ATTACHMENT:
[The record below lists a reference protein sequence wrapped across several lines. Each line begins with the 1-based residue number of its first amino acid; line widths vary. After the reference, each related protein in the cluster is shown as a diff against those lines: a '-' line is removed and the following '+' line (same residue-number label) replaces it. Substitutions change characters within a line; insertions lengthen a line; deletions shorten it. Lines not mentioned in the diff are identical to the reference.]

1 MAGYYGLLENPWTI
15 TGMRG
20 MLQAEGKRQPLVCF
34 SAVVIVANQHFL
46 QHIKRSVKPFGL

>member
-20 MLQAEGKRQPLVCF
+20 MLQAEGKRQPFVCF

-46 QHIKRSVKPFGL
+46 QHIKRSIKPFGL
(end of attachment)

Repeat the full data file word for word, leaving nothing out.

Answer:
[The record below lists a reference protein sequence wrapped across several lines. Each line begins with the 1-based residue number of its first amino acid; line widths vary. After the reference, each related protein in the cluster is shown as a diff against those lines: a '-' line is removed and the following '+' line (same residue-number label) replaces it. Substitutions change characters within a line; insertions lengthen a line; deletions shorten it. Lines not mentioned in the diff are identical to the reference.]

1 MAGYYGLLENPWTI
15 TGMRG
20 MLQAEGKRQPLVCF
34 SAVVIVANQHFL
46 QHIKRSVKPFGL

>member
-20 MLQAEGKRQPLVCF
+20 MLQAEGKRQPFVCF

-46 QHIKRSVKPFGL
+46 QHIKRSIKPFGL